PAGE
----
While most of the studies were conducted by academics or prepared on behalf of wind companies, McCann and Lansink are each 30-year veterans of the appraisal industry.
“I wasn’t paid. I didn’t do [the study] for the wind industry or for the people affected by them,” Lansink said.
McCann’s Tipton County study lists four categories of “nuisance” issues related to turbines: Noise, Visual, Safety, and Essential Character – meaning the turbine changes the nature of the landscape.
All four issues could affect Searchlight residents, but the two issues residents are most concerned about are the noise and visual, says Bundorf. Representatives from the BLM and Duke Energy told residents at a public meeting during the planning phase that the turbines wouldn’t sound any louder than a “refrigerator humming.”
However, a 2010 assessment of wind turbine noise published by Rand Acoustic, a Maine-based acoustic consulting company that specializes in environmental noise control, concluded that: “Wind turbines larger than one megawatt of rated power have become an unexpected surprise for many nearby residents by being much louder than expected.”
Said the assessment: “Wind turbines are not synchronized, and so thumps may arrive together or separately, creating an unpredictable or chaotic acoustic pattern. The sounds of large industrial wind turbines have been documented as clearly audible for miles. They are intrusive sounds that are uncharacteristic of a natural soundscape.”
On YouTube, homeowners around the country have sought to share their experience of nearby power windmills. An example is the report of this Wisconsin homeowner, who says he lives only 1,600 feet from a turbine.
Several appraisers, including McCann, compare living next to a wind turbine to living next to an airport.
“Imagine living very close to a large airport, and a plane passing between you and the sun, and the giant shadow it casts on you for a moment,” McCann said. “Now, imagine that this happened every sunny morning, 30 times per minute, for an hour and a half, and then the next day, and next day.”
The turbines will line the desert landscape stretching toward Cottonwood Cove near the Lake Mead Recreational Area. Bundorf’s brother-in-law, a retired engineer, used the BLM and Duke Energy proposals to create a photo rendering of what the turbines will look like from Ross’ neighbor’s property. Ross’ and her neighbor’s properties are just over 1,000 feet away from the proposed turbines. The photo graphic suggests the view they formerly enjoyed will be drastically changed.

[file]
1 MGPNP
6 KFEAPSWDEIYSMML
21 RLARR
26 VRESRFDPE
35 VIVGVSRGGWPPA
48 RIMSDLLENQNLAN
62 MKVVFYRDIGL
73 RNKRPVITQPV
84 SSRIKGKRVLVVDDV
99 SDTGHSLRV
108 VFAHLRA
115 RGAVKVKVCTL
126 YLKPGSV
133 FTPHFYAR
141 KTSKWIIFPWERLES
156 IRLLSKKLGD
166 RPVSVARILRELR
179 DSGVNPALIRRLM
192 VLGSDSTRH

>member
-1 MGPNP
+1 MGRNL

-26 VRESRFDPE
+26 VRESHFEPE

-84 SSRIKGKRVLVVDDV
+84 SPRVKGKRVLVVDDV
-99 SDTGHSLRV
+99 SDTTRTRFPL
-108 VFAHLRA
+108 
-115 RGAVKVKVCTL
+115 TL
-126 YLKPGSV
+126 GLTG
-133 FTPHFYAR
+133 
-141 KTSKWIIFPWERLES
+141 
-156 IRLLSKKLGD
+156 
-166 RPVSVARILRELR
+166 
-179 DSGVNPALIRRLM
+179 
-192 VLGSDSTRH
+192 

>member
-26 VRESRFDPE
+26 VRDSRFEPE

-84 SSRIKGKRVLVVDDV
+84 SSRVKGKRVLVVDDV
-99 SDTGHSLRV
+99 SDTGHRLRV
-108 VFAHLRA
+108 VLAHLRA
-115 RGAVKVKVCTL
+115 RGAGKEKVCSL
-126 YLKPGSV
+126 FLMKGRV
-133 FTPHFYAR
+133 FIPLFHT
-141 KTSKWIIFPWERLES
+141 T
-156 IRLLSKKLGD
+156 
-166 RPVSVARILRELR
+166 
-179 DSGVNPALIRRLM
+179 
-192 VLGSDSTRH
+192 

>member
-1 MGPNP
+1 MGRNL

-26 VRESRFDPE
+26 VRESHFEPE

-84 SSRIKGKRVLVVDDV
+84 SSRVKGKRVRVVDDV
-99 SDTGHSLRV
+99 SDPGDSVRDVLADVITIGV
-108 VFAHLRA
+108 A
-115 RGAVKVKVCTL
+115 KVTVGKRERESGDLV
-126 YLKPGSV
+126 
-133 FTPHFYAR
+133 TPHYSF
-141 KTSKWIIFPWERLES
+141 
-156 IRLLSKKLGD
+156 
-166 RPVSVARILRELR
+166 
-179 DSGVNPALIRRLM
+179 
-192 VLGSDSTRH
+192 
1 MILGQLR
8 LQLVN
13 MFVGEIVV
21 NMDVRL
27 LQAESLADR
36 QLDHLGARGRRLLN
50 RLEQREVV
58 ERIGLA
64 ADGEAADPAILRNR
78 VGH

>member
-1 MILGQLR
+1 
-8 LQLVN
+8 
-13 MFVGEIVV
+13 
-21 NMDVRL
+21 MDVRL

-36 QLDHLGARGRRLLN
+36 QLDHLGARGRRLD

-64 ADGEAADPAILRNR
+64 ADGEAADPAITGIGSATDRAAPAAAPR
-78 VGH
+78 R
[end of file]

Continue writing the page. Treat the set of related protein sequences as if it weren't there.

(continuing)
“This is pristine desert property,” Ross said. “Most of us bought property out here for the peace and quiet and unobstructed views. This [wind farm] changes everything about our [property] value.”
McCann’s study also raises the issues of the safety of crop-dusting pilots flying low over farms where wind turbines operate, and of the “Essential Character” of areas changing because of the “industrial overlay” of the turbine machinery.
Many Searchlight residents, including Sandy Walters, chairwoman of the Searchlight Town Advisory Board, believe animal safety is a concern, too, especially in the wake of the Spring Valley Wind Farm in White Pine County reporting the death of its first golden eagle.
“[Dead birds are] not something we want to be known for,” said Walters. “Tourists drive here from other states to see the scenery, and they’re driving to get away from things like wind farms.”
As part of its FEIS, BLM provided a Bird and Bat Conservation Strategy report that concluded no bald nor golden eagles were within the project’s area. The federal land agency has also provided a similar report for the White Pine County wind farm, citing national wind experts who “estimated that 2.3 avian fatalities per turbine per year (3.1 per megawatt per year) occur in the United States.”
A spokeswoman for the White Pine County assessor’s office told Nevada Journal that White Pine’s Spring Valley Wind farm hadn’t been operational long enough to determine its impact on property values.
Diane Kendall, a member of the Searchlight Advisory Board and a real estate agent, supports the wind project and thinks if it was able to pass all of the BLM’s regulations, then it should be good for the town.
“Everything a human does has impact on the land,” said Kendall. “BLM has some of the strictest regulations around, so if it passed them, then I think we should go for it.”
Helseth told Nevada Journal the project is still at least two to three years away from officially breaking ground. For residents like Ross, that means they have a few years left to enjoy their view.
“The good doesn’t outweigh the bad,” said Ross.
“If I brought someone out here to look at property with a view of the mountains or a property with a view of wind turbines, which one do you think they’ll buy?”